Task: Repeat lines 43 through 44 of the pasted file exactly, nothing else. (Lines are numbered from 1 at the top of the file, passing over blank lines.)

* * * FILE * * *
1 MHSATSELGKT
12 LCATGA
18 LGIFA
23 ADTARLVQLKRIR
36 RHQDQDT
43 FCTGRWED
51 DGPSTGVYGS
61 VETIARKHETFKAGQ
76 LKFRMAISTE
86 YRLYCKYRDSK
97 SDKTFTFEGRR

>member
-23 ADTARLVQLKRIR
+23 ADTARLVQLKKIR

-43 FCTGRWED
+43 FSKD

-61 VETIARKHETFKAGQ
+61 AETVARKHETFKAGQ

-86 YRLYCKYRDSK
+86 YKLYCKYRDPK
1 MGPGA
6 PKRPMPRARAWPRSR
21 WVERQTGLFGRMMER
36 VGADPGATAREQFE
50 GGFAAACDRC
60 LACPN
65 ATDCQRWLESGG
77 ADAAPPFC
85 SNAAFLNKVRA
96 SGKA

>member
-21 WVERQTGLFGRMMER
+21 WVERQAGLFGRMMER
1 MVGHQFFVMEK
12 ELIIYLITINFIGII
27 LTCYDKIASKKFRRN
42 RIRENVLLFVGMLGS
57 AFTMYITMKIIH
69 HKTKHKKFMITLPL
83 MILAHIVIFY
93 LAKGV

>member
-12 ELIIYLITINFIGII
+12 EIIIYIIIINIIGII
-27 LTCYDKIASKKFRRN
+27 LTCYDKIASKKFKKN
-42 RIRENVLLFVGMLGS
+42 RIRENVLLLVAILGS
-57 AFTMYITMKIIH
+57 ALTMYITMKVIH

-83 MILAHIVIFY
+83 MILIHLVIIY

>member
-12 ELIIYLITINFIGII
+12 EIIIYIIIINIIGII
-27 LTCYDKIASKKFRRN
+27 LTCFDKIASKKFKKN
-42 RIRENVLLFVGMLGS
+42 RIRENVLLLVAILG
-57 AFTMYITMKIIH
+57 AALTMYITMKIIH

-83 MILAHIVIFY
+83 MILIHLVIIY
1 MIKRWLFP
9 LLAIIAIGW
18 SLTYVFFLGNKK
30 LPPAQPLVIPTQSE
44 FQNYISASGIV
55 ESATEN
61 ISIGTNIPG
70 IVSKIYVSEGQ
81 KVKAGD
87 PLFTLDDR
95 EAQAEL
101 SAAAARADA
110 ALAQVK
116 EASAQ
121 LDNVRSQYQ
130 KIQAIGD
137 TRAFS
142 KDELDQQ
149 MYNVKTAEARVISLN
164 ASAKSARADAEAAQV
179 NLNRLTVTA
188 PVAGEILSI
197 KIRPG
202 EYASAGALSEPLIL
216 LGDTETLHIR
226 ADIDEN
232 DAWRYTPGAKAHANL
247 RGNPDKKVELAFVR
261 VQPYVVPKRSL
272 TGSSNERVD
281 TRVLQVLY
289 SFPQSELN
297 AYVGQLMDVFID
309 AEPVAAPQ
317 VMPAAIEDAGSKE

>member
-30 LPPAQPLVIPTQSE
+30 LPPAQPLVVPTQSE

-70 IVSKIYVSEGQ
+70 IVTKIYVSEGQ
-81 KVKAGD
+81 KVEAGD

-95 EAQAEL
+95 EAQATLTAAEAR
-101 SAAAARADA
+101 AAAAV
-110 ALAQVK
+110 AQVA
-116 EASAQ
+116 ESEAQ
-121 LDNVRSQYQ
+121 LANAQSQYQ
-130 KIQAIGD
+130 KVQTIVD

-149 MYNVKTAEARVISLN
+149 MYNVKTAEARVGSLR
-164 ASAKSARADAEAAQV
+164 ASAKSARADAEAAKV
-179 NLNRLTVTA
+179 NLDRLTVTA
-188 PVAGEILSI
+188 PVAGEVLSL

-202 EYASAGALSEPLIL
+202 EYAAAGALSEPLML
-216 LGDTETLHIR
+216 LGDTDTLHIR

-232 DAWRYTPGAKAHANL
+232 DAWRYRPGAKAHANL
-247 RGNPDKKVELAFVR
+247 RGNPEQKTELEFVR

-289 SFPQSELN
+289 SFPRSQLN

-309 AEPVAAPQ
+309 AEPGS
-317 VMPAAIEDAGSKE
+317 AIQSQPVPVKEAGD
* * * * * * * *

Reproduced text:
-12 ELIIYLITINFIGII
+12 EIIIYIIIINIIGII